John Gillette: Teesside to Zambia

Leaving Teesside Crown Court to take some time off, with no idea that he’d done his last case, this advocate is now in pursuit of an astonishing amount of goodwill and generosity for the Zambezi Sunrise Trust: a day in the life


11 April 2019: it is the rainy season in Zambia, and the 470 vulnerable children of Linda Community School in Livingstone have had to walk to school in torrential rain. Many haven’t made it in today due to a swollen river and broken bridge. Those that have arrived are soaked to the skin and are cold: a contrast to the blistering heat in which they often walk. They assemble in some of the new classrooms that have been built by Zambezi Sunrise, and a large part of the morning is spent distributing dry uniform donations from schools in County Durham and Cambridgeshire.

Through the rain and mud, a battered taxi makes its way towards the school through the unpaved roads of Linda Compound. I greet those that emerge: the Lord Chief Justice of England and Wales Lord Burnett, UK Supreme Court Justice Lord Carnwath of Notting Hill, Scotland’s Lord Justice Clerk Lady Dorrian and Richard Atkins QC, Chair of the Bar. They are here for the Commonwealth Lawyers Association conference in Livingstone and have come to visit the new classrooms and see the kitchen, ablution block, library room and office that have been built. We are grateful for their interest (and the encouragement that they have shown since – many of you may have read Richard’s mention of the charity and school in Counsel).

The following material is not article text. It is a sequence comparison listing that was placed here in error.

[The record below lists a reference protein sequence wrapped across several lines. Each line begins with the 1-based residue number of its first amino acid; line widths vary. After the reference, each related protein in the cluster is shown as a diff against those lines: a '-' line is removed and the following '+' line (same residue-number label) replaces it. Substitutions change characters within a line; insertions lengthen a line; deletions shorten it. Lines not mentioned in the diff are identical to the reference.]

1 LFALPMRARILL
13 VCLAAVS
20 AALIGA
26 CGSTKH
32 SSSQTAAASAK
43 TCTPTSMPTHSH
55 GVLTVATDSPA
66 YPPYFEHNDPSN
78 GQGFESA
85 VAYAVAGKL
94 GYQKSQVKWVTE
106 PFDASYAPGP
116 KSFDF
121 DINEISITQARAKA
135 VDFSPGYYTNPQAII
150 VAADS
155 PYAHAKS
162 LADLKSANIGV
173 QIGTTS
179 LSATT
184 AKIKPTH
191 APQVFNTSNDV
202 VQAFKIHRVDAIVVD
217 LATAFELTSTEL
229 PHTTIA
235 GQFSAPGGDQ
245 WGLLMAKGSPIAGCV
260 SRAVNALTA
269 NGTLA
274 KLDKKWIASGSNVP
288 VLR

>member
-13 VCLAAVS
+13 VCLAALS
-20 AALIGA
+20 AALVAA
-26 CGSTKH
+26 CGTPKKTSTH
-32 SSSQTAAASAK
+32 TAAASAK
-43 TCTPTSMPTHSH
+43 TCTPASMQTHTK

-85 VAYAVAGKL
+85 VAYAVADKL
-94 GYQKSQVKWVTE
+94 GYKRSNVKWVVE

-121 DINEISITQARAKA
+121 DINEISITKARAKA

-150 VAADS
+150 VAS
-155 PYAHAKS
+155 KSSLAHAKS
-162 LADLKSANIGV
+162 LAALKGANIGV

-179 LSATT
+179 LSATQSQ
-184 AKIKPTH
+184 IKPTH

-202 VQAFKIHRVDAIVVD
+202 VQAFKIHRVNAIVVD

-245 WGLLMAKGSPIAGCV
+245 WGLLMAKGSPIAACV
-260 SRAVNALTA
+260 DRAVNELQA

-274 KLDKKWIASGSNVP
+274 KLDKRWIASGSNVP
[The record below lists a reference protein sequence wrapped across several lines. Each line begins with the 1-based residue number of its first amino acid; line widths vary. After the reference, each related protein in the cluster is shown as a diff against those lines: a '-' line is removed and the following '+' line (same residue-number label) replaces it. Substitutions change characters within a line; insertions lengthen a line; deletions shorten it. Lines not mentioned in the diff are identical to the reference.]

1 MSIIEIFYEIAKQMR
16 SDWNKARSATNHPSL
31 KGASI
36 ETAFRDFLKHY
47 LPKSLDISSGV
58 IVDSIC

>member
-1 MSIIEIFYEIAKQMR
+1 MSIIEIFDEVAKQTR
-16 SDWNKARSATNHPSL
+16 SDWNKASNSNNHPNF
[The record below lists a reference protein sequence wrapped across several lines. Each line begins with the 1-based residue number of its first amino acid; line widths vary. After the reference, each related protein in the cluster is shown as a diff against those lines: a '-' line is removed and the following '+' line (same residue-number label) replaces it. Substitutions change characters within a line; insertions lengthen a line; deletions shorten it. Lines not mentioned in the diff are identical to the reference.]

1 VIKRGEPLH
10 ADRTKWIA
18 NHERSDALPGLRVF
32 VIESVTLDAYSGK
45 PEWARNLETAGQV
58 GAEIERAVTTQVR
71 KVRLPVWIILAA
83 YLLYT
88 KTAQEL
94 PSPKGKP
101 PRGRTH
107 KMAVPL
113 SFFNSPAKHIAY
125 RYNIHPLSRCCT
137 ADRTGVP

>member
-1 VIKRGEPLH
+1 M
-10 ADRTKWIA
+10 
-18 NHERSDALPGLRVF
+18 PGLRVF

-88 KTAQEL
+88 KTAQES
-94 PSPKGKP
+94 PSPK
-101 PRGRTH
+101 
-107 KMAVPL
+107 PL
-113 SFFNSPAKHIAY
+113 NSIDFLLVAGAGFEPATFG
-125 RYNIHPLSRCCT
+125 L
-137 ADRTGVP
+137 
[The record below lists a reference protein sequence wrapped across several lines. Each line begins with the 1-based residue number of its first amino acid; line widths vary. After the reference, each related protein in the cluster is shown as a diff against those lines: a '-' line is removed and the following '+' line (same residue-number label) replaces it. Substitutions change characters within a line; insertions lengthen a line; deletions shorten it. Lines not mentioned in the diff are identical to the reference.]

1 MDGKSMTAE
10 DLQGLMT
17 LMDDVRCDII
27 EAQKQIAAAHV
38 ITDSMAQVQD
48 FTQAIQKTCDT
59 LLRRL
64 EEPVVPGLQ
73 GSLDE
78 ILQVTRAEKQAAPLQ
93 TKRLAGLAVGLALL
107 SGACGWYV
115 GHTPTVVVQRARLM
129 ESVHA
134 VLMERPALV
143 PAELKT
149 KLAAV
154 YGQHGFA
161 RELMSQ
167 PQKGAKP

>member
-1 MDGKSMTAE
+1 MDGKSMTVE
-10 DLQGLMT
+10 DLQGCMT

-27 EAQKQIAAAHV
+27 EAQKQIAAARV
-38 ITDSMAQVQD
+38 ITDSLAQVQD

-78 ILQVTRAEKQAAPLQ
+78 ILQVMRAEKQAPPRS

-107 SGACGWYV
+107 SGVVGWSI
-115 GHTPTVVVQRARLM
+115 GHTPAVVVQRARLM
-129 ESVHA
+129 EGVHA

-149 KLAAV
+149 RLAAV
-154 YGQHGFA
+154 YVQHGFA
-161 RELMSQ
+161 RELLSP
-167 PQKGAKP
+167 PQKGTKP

Shortly after they leave, two Zambian government vehicles arrive and another silk from England alights, this time the Secretary General of the Commonwealth, Baroness Scotland QC. This is her second visit. Yesterday she opened our latest classroom, which the Commonwealth Lawyers Association has funded. She did so in the presence of the UK High Commissioner, the day after the school choir performed before their President and Chief Justice (one of several) at the conference. Moved by what she had seen of the children, she has returned to spend more time with them. Even by the standards of an ever eventful charitable enterprise, this is an ‘extraordinary’ day in an extraordinary week. The school’s improvised visitors’ book has a remarkable page to prove it.